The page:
Paper No. 12
Presentation Time: 8:00 AM-5:30 PM
OJITO AMPHITHEATER; USING OUTCROP ANALOGS TO IMPROVE OUR UNDERSTANDING OF SUBSURFACE FLOW IN MORRISON FORMATION SANDSTONES
For the past two decades, subsurface heterogeneity studies have focused on modeling sedimentary structure and facies distributions using a variety of geostatistical approaches; however, due to limitations in parameterization data these approaches may not capture realistic facies geometries and subsequent fluid flow paths. Vertical variability is often observed at high resolution, as in core and geophysical well logs, however lateral heterogeneity is difficult to capture and as a result, a high amount of uncertainty exists in subsurface flow models. In an attempt to more accurately characterize aquifer sediments, an outcrop analog-based approach utilizing terrestrial lidar and high-resolution digital photography is combined with lithofacies analysis to produce a robust 3D outcrop model. The Morrison Formation's Westwater Canyon Member is a laterally extensive fluvial sandstone that crops out along the northwestern edge of Ojito Wilderness, New Mexico, USA.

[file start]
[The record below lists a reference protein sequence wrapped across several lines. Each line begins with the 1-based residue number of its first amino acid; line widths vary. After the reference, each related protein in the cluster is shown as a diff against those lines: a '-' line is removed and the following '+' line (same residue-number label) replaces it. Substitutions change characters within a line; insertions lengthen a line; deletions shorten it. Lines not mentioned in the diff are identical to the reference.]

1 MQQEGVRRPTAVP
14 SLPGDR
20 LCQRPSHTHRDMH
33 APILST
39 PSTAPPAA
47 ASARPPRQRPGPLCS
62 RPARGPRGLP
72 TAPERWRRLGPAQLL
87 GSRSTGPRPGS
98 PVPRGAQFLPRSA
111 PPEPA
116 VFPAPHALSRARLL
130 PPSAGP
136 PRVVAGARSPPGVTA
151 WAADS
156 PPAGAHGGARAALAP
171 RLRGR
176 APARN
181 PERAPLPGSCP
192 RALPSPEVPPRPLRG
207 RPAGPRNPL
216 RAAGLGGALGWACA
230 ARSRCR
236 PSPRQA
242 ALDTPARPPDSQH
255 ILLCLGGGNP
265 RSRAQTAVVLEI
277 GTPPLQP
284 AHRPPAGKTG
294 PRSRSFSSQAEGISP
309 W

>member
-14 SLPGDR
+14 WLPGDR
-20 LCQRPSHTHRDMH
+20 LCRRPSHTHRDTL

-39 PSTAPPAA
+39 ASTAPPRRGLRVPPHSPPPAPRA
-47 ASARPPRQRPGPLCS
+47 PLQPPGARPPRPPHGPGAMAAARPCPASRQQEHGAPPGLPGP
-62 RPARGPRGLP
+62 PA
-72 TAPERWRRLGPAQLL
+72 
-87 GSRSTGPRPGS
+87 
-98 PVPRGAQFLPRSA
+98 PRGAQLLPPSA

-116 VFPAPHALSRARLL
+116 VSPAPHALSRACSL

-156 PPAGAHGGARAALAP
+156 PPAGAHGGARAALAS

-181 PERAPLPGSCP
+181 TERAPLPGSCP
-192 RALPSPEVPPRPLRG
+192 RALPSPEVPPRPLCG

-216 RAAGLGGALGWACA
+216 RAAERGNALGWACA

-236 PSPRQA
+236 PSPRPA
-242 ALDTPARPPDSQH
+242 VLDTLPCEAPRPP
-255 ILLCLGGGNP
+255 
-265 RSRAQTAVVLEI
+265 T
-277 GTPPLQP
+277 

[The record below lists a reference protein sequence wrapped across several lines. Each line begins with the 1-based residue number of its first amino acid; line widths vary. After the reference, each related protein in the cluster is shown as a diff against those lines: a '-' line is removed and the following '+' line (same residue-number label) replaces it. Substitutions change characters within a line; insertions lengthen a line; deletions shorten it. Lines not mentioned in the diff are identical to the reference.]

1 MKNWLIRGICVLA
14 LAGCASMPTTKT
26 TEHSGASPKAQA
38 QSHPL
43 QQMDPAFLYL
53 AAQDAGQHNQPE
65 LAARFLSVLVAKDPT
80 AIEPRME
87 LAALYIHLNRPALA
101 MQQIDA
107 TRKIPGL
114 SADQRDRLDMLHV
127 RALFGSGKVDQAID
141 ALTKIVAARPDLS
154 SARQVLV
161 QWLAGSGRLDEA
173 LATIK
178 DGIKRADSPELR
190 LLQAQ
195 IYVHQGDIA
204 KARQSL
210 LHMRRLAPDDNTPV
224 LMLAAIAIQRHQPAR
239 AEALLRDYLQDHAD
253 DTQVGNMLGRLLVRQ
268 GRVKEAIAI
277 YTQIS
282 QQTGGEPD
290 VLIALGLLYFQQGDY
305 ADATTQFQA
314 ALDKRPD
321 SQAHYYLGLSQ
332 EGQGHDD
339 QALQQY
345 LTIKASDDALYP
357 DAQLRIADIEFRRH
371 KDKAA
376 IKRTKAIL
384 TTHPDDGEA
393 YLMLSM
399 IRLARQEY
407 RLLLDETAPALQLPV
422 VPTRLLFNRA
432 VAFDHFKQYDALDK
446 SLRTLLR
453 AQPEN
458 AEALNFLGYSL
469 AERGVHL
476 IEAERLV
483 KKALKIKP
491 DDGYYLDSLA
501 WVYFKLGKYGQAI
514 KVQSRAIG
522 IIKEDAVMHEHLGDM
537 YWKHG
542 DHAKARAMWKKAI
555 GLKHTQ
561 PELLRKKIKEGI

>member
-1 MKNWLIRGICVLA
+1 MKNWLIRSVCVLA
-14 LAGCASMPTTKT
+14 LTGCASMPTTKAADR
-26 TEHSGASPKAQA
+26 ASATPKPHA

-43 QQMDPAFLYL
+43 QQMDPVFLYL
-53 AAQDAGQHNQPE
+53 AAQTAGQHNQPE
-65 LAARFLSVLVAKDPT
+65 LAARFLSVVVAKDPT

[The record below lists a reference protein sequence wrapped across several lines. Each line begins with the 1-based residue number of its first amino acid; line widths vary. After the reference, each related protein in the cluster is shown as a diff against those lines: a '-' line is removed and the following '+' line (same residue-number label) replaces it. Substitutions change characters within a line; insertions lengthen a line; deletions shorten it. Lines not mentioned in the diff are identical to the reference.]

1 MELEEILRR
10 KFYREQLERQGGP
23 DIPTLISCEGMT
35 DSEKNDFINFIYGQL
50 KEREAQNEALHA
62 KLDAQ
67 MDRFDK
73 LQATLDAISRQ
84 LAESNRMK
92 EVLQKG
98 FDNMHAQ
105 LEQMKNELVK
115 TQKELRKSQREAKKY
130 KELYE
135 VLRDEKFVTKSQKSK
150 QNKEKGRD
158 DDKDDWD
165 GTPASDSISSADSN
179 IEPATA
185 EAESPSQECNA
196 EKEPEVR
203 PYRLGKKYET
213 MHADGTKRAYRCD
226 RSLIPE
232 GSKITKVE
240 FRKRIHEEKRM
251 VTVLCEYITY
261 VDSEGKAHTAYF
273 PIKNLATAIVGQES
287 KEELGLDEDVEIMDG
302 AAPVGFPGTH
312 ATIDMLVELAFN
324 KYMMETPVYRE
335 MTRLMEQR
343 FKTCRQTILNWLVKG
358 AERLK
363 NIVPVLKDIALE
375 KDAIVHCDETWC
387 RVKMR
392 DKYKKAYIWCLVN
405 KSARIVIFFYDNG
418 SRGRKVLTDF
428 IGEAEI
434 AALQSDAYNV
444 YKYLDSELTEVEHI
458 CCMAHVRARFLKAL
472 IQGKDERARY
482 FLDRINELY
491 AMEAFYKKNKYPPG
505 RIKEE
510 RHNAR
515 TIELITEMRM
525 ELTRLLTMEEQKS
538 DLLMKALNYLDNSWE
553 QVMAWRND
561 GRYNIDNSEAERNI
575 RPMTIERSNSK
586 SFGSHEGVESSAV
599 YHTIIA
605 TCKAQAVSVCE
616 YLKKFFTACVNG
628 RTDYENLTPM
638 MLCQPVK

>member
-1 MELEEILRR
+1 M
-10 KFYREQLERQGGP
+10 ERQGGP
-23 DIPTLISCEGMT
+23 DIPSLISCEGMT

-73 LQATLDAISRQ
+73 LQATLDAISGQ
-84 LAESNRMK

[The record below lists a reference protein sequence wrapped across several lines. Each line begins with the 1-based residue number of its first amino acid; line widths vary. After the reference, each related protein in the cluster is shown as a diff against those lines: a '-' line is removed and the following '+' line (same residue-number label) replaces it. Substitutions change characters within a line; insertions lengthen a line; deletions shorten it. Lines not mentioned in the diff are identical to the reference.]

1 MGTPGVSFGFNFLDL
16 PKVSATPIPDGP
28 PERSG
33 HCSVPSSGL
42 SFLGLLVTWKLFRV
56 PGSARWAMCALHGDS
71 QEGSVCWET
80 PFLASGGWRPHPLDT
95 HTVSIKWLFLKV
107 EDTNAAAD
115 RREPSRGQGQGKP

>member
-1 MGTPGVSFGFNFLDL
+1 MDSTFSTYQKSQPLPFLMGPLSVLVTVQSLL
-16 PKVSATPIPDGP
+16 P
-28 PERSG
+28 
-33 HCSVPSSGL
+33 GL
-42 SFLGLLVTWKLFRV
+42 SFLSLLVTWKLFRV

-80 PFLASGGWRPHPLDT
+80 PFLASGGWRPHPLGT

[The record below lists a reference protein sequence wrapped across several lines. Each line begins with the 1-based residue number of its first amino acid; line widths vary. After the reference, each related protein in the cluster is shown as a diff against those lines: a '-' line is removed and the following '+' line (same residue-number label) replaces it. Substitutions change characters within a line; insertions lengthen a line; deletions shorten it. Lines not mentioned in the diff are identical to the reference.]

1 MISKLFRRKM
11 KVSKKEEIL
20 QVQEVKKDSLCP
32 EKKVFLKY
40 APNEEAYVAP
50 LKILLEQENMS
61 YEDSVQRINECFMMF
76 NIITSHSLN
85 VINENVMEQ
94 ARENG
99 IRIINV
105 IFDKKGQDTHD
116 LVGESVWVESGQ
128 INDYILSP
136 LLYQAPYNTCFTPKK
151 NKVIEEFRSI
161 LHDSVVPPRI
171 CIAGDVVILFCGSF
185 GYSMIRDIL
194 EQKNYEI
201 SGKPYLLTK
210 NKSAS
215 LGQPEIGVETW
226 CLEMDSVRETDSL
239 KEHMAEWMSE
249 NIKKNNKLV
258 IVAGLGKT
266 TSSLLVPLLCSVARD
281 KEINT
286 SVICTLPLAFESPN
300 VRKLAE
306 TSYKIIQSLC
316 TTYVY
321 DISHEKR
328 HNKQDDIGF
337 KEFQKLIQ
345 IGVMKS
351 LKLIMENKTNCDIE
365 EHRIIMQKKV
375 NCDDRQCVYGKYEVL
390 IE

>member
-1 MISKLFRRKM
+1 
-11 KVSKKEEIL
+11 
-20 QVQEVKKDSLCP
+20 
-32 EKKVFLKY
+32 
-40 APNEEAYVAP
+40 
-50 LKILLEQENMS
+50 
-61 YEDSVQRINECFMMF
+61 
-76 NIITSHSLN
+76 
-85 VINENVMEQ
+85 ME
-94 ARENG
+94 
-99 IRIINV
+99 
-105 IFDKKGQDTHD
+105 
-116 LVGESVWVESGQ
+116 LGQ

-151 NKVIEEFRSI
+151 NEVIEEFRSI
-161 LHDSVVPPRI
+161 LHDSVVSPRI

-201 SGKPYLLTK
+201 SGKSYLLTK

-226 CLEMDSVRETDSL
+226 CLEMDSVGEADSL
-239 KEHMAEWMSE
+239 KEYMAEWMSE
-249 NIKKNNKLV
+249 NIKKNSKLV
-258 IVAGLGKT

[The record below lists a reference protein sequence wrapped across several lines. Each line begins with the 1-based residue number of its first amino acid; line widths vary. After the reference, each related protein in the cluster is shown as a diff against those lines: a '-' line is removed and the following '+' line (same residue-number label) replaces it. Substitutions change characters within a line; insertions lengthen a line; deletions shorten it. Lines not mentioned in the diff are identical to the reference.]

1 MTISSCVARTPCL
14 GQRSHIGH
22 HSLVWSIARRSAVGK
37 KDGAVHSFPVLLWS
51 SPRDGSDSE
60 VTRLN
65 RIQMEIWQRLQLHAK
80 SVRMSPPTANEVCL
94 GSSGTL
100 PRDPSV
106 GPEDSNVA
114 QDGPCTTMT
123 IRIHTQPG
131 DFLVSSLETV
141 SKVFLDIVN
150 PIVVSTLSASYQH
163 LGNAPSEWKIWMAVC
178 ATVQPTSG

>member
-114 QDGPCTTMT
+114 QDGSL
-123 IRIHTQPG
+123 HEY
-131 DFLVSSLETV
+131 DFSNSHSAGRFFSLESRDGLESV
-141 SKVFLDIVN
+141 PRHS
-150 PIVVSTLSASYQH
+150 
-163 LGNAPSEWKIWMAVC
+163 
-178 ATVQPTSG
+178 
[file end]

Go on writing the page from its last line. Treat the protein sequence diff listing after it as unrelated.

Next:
In the summer of 2011, terrestrial lidar scans and digital images of approximately 15,000 m2 of contiguous cliff face were acquired. The resulting 3D lidar point cloud has a density of approximately 400 points per m2. The digital images are processed through a series of filters to delineate different facies and bounding surfaces. Architectural element analysis of the outcrop allows for correlation of the north and south faces, to be used for interpolating the eroded deposits between the faces. Classification and projection of digital images on terrestrial lidar measured outcrops allows us to develop highly realistic digital outcrops for parameterization of aquifer models.